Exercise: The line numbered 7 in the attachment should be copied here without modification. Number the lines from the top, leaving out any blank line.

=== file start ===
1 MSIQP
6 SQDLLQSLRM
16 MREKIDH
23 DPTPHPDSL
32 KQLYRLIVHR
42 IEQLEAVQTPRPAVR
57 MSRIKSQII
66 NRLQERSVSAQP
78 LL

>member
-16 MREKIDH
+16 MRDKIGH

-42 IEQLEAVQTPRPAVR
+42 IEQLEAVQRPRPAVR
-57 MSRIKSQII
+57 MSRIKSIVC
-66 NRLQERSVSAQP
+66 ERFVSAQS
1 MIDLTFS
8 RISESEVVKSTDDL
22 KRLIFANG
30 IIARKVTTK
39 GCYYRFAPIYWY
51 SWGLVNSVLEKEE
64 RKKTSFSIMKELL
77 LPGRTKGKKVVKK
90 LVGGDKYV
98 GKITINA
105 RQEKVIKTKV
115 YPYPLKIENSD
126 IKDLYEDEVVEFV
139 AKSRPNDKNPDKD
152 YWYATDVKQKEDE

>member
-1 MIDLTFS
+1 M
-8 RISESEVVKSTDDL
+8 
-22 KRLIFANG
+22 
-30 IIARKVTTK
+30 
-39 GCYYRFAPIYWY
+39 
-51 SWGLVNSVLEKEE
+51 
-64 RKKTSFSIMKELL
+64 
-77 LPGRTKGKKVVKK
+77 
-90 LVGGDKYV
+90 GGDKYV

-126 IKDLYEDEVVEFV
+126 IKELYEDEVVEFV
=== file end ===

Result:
57 MSRIKSQII